by William Castle of Shropshire, UK
Getting It In
Over the last few years of making hay, the mowing, turning and making tripods has settled into a fairly comfortable pattern, but the process of getting it all together for the winter is still developing.
In the beginning I did what everyone else around here does and got it baled, sometimes by a contractor or a neighbour, and sometimes I borrowed a tractor and baler. In some ways I liked having someone else to do this job because it took the pressure off doing it myself, especially if you are worried about someone else’s baler breaking down, but being reliant on someone else who probably wants to bale their own hay does add a further stress to getting the hay in. With hay made on tripods this urgency was not there, because the hay would not spoil on the tripod, and I could often bale when no-one else was baling, driving the baler from tripod to tripod and forking the hay into the pick-up reel.
Bales do obviously have some advantages, putting the hay into useful sized lumps which are easy to handle, load and stack, but they also have disadvantages. Besides the cost of baling and not being able to guarantee access to a baler when I wanted it, the Dutch barn I rented was over a mile away, so clearing the field with a horse was slow. For a few years I thought about stacking loose hay, but when all of my hay was on the ground in the midst of haymaking I chose the easy way out and continued putting it all into bales. My reticence was mostly fear of the unknown, having never had the opportunity to be present when a hay stack was being built, but one year I decided to try one small stack, following the instructions in Lynn Miller’s book ‘Haying with Horses’.
The success of this first stack encouraged me to do more, and now most of my hay is stacked loose. The stacks are not usually very big as it is rare for me to have more than an acre or two ready at the same time. When all the hay is forked onto the stack with pitch forks the small stack has some advantages, especially when relying on my children or other inexperienced people to fork the hay, but the smaller stack does have a greater surface area exposed to the weather compared with a larger stack. Another disadvantage of very small stacks is that they can easily become unstable. I now think that 10 feet is the absolute minimum diameter, because otherwise when the stack gets up a bit it is like standing on a jelly, and I have had the top of a small stack slide off, taking me with it. This is most disheartening, not to say potentially dangerous, and a good reason never to leave forks, ladders, bricks etc. around the bottom of a stack. If I was going to make a stack smaller than 10 feet in diameter, I would now probably build it around a post.
With only five or six years’ experience I am far from being an expert stacker, but for anyone with less experience, this is how I do it. For the base I usually use pallets and bits of wood to keep the bottom away from the damp ground. Then I first put some hay in the middle, walking round and round in a circle working towards the outside, making sure the outside forms a good round circle. At this stage the person on the load needs to curtail their enthusiasm to fork the hay down quickly, so the stacker has time to make the base of the stack solid and round. Then as the stack goes up, as Lynn describes, it is essential to make a good solid wall round the outside. I always put the hay down in big forkfuls and then stand on the lump I have just stacked. This compresses the hay and you can feel how solid it is under your feet. If I have one of the children forking small forkfuls, I put a few together before putting them in place and walking forward a pace. At the same time as keeping the walls solid it is also important to keep the centre high, so that any rain will run outwards. If you are getting stacker loads landing on the middle of the stack, the centre probably gets compressed enough and looks after itself, but in my case I need to walk round the middle, stacking forkfuls in place ahead of me to avoid the centre becoming slack, so it does not sink lower than the outside as the hay settles. When stacking the outside it is tempting to bring the sides in rather than keeping them vertical, especially on the side furthest from the load on a bigger stack or when you are working alone and having to reach for the hay. To help keep the sides upright next year I am going to put four posts in the ground to give me a guide. On all except the smallest stacks it is an advantage to have someone else on the stack to put the hay beside you so you only need to rotate each forkful a quarter turn round your body, allowing you to concentrate on the stack rather than reaching for the hay. Keeping the centre high is perhaps harder with a helper, as they compress the hay where they are standing, so it is a good practice to send them to stand quietly at the edge for a minute or two while you put an extra forkful where they were standing and then stack more in the centre to keep it high. When I get down off the stack to get another load, I usually walk round the stack to see how even and round it is. If it sticks out beyond the circle in one place, raking a bit out of the sides with a fork can help, but if there is not enough anywhere, you can’t add hay to gain width.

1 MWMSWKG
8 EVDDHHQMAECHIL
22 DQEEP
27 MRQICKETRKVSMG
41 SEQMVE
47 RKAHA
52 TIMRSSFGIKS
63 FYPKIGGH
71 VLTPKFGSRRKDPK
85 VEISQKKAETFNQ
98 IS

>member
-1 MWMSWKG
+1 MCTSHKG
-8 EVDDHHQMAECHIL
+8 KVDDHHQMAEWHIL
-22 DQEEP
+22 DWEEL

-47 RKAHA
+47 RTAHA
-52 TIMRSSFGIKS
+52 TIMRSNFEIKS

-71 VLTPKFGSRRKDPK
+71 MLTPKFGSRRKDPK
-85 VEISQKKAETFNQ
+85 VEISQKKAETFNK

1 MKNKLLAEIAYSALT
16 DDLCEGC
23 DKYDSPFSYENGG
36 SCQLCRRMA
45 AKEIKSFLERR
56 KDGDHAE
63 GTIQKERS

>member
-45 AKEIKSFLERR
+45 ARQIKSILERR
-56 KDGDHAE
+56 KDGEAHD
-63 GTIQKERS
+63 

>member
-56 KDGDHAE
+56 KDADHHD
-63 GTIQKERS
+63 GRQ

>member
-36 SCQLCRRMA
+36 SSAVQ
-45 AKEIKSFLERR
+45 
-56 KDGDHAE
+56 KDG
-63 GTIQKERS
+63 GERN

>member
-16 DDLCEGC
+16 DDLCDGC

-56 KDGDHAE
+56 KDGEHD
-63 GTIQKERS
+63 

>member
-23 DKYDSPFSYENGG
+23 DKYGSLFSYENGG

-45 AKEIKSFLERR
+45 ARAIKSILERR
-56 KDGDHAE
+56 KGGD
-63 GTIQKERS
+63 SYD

Once you are ready to draw in the sides to form the roof, keeping the circle even is perhaps more important, as it is at this point where any slackness in the build will allow water to penetrate. The greater mistake is to bring in the sides too quickly, because as the hay settles, the extra weight in the middle tends to push the centre down so the top becomes flatter. This is why in each course [layer] the centre should now be kept even higher relative to the edges. Continuing to work in circles, your helper will eventually not have enough room to stand, so should get down off the stack. As the top is reached only three or four forkfuls will complete the course. This is when the person on the load needs to slow down again and you still need to place the forkfuls carefully, one big well-made forkful completing the very top. A ladder carefully leant up against the stack is then essential, even on a small stack, not only because you might land on something if you were to slide down, but in the process you can unbalance the stack.